Berkeley Earth

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Berkeley Earth
Berkeley Earth logo.jpg
Berkeley Earth logo
Motto A Measured Approach: Climate Science + Strategic Analysis
Founded 2010
Founder Richard Muller and Elizabeth Muller
Focus Climate science, education/communication and global warming mitigation
Location
Area served Global
Method Scientific analysis
Website berkeleyearth.org
Formerly called Berkeley Earth Surface Temperature

Berkeley Earth is a Berkeley, California based independent non-profit focused on climate science and strategic analysis. Berkeley Earth was founded in early 2010 (originally called the Berkeley Earth Surface Temperature project) with the goal of addressing the major concerns of skeptics regarding global warming and the land surface temperature record. The project's stated aim was a "transparent approach, based on data analysis."[1] In February 2013, Berkeley Earth became an independent non-profit. In August 2013, Berkeley Earth was granted 501(c)(3) tax-exempt status by the US government. Berkeley Earth is now expanding scientific investigations, educating and communicating about climate change, and evaluating mitigation efforts in developing and developed economies.[2]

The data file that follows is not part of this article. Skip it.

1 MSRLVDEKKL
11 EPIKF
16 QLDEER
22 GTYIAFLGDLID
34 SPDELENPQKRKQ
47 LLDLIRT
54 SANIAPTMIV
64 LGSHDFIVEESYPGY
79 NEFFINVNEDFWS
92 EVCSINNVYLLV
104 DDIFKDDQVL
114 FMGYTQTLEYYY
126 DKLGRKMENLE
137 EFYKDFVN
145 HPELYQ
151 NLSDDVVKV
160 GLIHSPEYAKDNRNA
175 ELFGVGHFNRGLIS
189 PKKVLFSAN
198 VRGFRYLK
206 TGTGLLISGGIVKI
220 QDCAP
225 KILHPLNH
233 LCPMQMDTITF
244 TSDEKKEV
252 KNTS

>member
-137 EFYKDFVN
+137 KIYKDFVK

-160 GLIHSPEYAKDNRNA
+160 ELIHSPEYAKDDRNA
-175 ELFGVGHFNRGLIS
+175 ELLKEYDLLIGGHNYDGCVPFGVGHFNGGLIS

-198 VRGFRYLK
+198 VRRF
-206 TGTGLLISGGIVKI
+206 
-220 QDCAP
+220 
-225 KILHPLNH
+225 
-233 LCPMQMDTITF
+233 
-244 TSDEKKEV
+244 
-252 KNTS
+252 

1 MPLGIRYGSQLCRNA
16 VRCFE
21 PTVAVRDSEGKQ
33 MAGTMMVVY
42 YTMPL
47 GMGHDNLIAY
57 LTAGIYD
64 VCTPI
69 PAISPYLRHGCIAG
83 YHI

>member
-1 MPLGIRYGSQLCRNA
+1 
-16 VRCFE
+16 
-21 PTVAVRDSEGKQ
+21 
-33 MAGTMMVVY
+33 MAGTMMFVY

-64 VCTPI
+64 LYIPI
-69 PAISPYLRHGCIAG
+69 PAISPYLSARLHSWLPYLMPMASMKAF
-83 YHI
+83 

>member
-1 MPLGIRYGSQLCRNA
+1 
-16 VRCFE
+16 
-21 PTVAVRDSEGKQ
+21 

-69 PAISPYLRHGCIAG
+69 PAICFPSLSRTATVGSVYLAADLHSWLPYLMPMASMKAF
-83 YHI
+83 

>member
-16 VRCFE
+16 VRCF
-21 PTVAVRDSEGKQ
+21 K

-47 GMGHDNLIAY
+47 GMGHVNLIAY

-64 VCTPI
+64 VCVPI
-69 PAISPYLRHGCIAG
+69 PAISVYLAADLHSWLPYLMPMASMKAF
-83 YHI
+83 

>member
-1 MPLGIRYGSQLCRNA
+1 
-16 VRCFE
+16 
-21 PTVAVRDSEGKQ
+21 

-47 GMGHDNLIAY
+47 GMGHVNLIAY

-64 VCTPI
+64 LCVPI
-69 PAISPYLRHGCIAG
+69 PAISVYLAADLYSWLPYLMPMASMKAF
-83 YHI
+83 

Berkeley Earth founder Richard A. Muller told The Guardian "...we are bringing the spirit of science back to a subject that has become too argumentative and too contentious, ....we are an independent, non-political, non-partisan group. We will gather the data, do the analysis, present the results and make all of it available. There will be no spin, whatever we find. We are doing this because it is the most important project in the world today. Nothing else comes close."[3]

Berkeley Earth has been funded by unrestricted educational grants totaling (as of December 2013) about $1,394,500.[4] Large donors include Lawrence Berkeley National Laboratory, the Charles G. Koch Foundation, the Fund for Innovative Climate and Energy Research (FICER),[5] and the William K. Bowes, Jr. Foundation.[6] The donors have no control over how Berkeley Earth conducts the research or what they publish.[7]